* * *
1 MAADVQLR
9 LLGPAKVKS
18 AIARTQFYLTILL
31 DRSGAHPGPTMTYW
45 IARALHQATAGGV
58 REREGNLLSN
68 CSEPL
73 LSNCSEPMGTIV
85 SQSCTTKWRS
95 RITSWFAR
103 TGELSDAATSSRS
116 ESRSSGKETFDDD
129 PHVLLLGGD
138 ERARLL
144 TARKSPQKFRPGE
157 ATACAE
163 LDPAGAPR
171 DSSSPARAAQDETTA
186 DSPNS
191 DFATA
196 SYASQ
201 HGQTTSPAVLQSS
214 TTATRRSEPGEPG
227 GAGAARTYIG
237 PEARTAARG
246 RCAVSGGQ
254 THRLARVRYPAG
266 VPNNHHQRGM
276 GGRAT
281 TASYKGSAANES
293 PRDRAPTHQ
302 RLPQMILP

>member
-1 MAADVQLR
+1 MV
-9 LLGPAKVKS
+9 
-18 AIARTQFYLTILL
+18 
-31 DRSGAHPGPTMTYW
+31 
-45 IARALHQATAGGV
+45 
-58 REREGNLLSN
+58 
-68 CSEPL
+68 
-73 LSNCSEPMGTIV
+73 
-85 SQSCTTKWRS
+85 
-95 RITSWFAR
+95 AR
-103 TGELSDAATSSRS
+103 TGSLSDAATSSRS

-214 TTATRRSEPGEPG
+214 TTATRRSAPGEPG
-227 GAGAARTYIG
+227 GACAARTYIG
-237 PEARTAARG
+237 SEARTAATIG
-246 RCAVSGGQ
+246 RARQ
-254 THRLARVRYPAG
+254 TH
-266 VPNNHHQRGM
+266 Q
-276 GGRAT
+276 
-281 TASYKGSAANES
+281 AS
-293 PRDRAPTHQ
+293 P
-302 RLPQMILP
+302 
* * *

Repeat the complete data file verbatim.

1 MAADVQLR
9 LLGPAKVKS
18 AIARTQFYLTILL
31 DRSGAHPGPTMTYW
45 IARALHQATAGGV
58 REREGNLLSN
68 CSEPL
73 LSNCSEPMGTIV
85 SQSCTTKWRS
95 RITSWFAR
103 TGELSDAATSSRS
116 ESRSSGKETFDDD
129 PHVLLLGGD
138 ERARLL
144 TARKSPQKFRPGE
157 ATACAE
163 LDPAGAPR
171 DSSSPARAAQDETTA
186 DSPNS
191 DFATA
196 SYASQ
201 HGQTTSPAVLQSS
214 TTATRRSEPGEPG
227 GAGAARTYIG
237 PEARTAARG
246 RCAVSGGQ
254 THRLARVRYPAG
266 VPNNHHQRGM
276 GGRAT
281 TASYKGSAANES
293 PRDRAPTHQ
302 RLPQMILP

>member
-1 MAADVQLR
+1 MV
-9 LLGPAKVKS
+9 
-18 AIARTQFYLTILL
+18 
-31 DRSGAHPGPTMTYW
+31 
-45 IARALHQATAGGV
+45 
-58 REREGNLLSN
+58 
-68 CSEPL
+68 
-73 LSNCSEPMGTIV
+73 
-85 SQSCTTKWRS
+85 
-95 RITSWFAR
+95 AR
-103 TGELSDAATSSRS
+103 TGSLSDAATSSRS

-214 TTATRRSEPGEPG
+214 TTATRRSAPGEPG
-227 GAGAARTYIG
+227 GACAARTYIG
-237 PEARTAARG
+237 SEARTAATIG
-246 RCAVSGGQ
+246 RARQ
-254 THRLARVRYPAG
+254 TH
-266 VPNNHHQRGM
+266 Q
-276 GGRAT
+276 
-281 TASYKGSAANES
+281 AS
-293 PRDRAPTHQ
+293 P
-302 RLPQMILP
+302 